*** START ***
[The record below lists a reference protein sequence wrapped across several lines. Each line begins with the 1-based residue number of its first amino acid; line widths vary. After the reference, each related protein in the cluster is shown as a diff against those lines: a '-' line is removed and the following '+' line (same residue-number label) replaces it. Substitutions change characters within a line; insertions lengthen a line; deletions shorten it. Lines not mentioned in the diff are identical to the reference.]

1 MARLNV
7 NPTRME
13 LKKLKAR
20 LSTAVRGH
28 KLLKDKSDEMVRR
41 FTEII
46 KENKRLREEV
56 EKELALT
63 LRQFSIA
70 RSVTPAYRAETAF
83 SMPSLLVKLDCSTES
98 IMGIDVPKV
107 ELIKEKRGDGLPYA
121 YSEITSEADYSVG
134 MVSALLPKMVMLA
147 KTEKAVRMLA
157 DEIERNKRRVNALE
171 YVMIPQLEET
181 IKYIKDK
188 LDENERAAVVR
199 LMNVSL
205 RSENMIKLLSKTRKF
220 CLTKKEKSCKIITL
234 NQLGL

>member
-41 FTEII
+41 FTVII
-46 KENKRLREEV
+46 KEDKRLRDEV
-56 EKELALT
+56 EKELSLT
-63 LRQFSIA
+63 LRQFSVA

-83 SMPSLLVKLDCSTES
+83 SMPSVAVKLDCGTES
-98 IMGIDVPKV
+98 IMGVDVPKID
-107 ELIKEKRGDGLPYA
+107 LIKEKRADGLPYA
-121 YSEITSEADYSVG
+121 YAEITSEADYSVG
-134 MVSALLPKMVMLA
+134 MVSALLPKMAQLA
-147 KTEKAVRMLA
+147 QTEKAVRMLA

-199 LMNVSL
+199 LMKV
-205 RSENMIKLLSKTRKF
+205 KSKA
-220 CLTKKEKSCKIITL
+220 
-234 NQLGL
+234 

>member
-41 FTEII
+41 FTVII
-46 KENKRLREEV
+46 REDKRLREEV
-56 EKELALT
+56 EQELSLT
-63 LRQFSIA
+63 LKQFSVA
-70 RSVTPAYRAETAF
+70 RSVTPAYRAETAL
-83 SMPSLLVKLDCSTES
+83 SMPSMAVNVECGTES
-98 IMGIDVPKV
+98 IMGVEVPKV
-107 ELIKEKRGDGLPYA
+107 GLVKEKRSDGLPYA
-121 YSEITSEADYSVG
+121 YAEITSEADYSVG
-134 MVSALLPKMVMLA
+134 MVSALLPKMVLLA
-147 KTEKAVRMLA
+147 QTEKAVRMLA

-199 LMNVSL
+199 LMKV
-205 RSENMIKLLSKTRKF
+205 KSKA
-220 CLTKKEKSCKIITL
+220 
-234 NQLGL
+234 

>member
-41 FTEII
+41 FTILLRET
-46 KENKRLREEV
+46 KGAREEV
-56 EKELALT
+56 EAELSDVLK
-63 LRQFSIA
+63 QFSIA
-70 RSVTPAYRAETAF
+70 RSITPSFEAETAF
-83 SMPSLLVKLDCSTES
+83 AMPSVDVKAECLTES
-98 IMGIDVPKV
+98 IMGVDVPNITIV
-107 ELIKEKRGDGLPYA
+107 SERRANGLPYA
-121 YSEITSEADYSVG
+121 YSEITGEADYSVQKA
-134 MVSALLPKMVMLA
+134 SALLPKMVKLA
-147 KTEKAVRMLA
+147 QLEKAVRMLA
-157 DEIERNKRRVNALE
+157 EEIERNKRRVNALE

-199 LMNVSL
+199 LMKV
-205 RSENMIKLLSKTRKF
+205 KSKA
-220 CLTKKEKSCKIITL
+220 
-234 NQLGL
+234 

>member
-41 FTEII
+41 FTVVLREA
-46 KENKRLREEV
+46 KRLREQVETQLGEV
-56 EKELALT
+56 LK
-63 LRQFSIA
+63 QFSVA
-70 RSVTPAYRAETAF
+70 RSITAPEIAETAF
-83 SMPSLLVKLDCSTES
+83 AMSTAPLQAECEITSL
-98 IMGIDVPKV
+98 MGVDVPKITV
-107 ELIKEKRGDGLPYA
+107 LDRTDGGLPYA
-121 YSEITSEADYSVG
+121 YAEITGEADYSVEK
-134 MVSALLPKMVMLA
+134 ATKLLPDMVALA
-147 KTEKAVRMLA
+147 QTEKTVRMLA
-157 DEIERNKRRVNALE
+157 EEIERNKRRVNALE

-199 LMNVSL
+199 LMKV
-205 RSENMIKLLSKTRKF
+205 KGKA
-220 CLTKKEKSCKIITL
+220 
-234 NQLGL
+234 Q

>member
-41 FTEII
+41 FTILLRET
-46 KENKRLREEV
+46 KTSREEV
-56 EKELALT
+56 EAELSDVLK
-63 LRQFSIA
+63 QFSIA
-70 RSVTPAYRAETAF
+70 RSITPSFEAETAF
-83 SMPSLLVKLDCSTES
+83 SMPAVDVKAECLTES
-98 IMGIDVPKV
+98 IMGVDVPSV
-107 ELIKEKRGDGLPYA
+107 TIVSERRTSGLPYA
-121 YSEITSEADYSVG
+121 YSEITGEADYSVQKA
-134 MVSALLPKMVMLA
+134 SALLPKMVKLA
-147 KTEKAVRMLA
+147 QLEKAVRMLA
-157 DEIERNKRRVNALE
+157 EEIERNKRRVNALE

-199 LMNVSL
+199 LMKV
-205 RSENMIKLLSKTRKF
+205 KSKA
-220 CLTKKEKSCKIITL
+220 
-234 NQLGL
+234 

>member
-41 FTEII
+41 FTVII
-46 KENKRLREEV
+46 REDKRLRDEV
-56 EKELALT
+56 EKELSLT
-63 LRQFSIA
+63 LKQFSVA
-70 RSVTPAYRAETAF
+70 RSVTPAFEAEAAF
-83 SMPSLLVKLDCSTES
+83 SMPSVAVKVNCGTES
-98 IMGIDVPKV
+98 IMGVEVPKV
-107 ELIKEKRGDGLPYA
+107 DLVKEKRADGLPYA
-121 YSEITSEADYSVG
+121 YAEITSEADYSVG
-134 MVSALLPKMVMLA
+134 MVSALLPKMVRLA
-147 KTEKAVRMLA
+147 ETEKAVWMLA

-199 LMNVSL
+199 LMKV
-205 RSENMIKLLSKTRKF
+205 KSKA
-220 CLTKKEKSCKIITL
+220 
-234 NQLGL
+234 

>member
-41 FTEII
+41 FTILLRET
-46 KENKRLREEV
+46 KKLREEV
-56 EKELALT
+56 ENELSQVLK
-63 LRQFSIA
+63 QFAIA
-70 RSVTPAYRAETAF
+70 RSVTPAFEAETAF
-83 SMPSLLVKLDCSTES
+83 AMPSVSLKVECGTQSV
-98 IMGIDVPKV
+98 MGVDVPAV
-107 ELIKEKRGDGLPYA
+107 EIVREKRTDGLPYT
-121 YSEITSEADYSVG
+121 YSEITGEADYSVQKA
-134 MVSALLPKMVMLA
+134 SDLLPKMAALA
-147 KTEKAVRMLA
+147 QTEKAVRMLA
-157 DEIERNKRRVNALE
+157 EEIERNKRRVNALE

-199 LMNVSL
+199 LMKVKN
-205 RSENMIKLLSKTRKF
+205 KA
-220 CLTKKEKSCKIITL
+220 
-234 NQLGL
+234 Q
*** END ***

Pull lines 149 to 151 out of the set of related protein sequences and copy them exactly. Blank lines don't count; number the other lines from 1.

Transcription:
+220 
-234 NQLGL
+234 Q